In early June, a unanimous Supreme Court handed down its ruling on whether “disgorgement,” or the repayment of ill-gotten gains, is subject to a statute of limitations. The court ruled that it is, and this has broad implications for any person or organization investigated by the Securities and Exchange Commission, experts say.
“This will be more advantageous to all proposed SEC defendants, including Wall Street,” says Marc Powers, leader of BakerHostetler‘s securities litigation and regulatory enforcement practice and its hedge fund industry practice. “They will be able to sleep at night, not fearing the SEC and forever looking over their shoulders for their questionable conduct in the securities markets.”
Here’s what you need to know about the ruling.
Charles Kokesh was found to have misappropriated funds from four investment companies. He was ordered to pay a civil penalty and disgorgement, dating back to 1995. Kokesh argued that the SEC should collect only $5 million in disgorgement, the amount he accumulated in the five years before the SEC brought its complaint. There is a five-year statute of limitations on penalties, and Kokesh argued that a disgorgement was similar to a penalty, so it should fall under the five-year rule.
In Kokesh v SEC, the Supreme Court unanimously held that in SEC enforcement actions, disgorgement operates as a penalty and is therefore subject to the five-year period, says attorney Dmitriy Ishimbayev. “After Kokesh, the SEC can only use disgorgement to obtain money from defendants for claims that are brought within the five-year limitations period,” he says.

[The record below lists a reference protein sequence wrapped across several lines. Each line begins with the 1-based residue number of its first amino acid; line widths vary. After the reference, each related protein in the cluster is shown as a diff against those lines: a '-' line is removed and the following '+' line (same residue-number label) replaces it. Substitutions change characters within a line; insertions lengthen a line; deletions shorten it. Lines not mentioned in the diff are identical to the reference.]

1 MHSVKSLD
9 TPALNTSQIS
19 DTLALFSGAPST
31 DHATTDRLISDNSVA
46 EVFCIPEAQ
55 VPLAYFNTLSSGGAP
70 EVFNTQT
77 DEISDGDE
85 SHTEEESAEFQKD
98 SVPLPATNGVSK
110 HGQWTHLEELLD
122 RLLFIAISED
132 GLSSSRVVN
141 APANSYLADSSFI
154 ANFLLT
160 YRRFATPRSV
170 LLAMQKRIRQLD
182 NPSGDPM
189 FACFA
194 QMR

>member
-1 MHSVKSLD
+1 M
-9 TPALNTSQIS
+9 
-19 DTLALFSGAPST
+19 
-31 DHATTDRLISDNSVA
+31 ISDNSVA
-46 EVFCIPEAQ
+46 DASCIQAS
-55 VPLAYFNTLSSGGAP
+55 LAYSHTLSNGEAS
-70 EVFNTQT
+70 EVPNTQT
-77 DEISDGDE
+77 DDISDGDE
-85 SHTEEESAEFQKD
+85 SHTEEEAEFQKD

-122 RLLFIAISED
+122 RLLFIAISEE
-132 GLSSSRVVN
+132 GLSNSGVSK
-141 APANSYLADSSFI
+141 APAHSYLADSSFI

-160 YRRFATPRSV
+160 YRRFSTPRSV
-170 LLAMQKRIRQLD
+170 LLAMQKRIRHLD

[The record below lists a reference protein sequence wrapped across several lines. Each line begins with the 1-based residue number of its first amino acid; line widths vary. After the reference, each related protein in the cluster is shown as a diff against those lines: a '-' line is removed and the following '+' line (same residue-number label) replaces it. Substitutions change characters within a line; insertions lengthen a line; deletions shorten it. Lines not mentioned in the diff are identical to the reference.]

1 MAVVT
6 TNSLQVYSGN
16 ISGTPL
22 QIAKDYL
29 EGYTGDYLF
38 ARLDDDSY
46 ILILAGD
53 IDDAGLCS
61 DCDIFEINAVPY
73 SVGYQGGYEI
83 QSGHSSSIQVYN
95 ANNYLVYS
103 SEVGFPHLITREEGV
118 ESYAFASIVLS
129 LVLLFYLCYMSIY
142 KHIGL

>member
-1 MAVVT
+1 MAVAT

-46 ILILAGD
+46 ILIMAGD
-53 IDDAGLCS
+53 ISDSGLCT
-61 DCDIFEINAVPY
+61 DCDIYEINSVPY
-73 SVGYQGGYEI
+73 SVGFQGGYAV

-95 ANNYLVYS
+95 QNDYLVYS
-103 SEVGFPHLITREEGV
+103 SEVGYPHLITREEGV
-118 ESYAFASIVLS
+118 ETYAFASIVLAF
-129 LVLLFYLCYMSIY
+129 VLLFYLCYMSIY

As Powers notes, “This is the second major setback for the SEC in the last five years.” In 2013 the Supreme Court held that the SEC cannot seek penalties for conduct more than five years old.
The SEC routinely employs the threat of disgorgement to persuade defendants and targets of SEC enforcement investigations to settle allegations of securities law violations, says Fabio Leonardi of Pillsbury Winthrop Shaw Pittman. “Indeed, in investment adviser fraud cases, the SEC has generally been able to extract large disgorgement amounts from companies and individuals that have settled allegations of Securities Exchange Act, Investment Advisers Act and Investment Company Act violations,” he says. “Moreover, in numerous enforcement actions against investment advisers, the SEC has often taken an expansive view of what constitutes the ill-gotten gains it seeks to disgorge. Thus, in limiting the SEC’s ability to seek disgorgement to the limitations period, the Supreme Court has effectively curbed the SEC’s negotiating power.”
The ruling will likely force the SEC to move more quickly on cases, Powers says. “That is good for everyone. Because of the cloud of an SEC investigation over a possible defendant, it should come to as fast a conclusion as possible,” he says. In addition, faster enforcement actions will have fresher facts and evidence, not faded memories and missing documents, he says.